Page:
Free Study Guide for The Da Vinci Code by
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The exposition of a plot is the place where the reader is introduced to the main characters and any important information to understand what is presently occurring. The first twenty chapters of this novel are its exposition. In these chapters, we meet the major characters and learn their backgrounds. We also learn the major conflict Sophie and Langdon will confront is uncovering the clues left by Saunière about the Grail.
Rising action is the action that will lead to the climax (or the major turning point in the plot). In this novel the rising action is everything that happens before the police capture Teabing. This includes eluding the police, traveling to London, Teabing’s “kidnapping,” and uncovering the passwords.
The climax is the point in the plot where something happens to change the course of action of the main character. It is a decisive moment that will determine the outcome of the plot. The climax occurs when the police apprehend Teabing at Westminster Abbey. This is the major turning point in the plot because it allows Sophie and Langdon to resolve their major conflict without Teabing or the police interfering.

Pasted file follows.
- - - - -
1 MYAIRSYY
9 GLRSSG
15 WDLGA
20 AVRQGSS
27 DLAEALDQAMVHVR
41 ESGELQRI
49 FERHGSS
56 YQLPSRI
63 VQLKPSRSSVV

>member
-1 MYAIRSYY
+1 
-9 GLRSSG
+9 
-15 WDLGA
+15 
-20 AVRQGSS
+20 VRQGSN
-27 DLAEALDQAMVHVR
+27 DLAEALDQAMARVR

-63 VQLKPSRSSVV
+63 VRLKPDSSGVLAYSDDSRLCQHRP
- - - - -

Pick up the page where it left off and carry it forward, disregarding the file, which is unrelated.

The outcome of the plot is when resolution occurs. The outcome in this novel occurs at Marie’s house. Here Sophie and Langdon have successfully answered most of Saunière’s riddles. Sophie learns the truth about her family and Langdon is content to let the mystery of the Grail rest.
Mystery and Wonderment That Serve Our Souls
The major theme of this novel is expressed in a quotation by Marie Chauvel in the resolution. In this statement Marie refers to the mystery and wonderment of the Grail that serve people’s souls. However, this message is also applied to religion throughout the novel. In this conversation, Marie explains that the Priory never intended to release the Sangreal documents. Marie discusses how men are driven by the mystery of the Grail.
Similarly, Langdon expresses earlier to Sophie that he does not believe the Grail documents should be released to prove religious beliefs wrong because many people are driven by faith in their religion. The real facts do not matter. Langdon’s Mickey Mouse watch symbolizes this idea. For example, people tell their children fairytales because of the mystery and wonderment it produces for them. Langdon believes religion is like a fairytale; Marie believes the Grail is like a fairytale. Langdon believes these fairytales (or metaphors) only become dangerous when we start believing them literally.
Third person, omniscient. The story is told by an anonymous narrator who has access to the thoughts of the characters.
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. 09 May 2017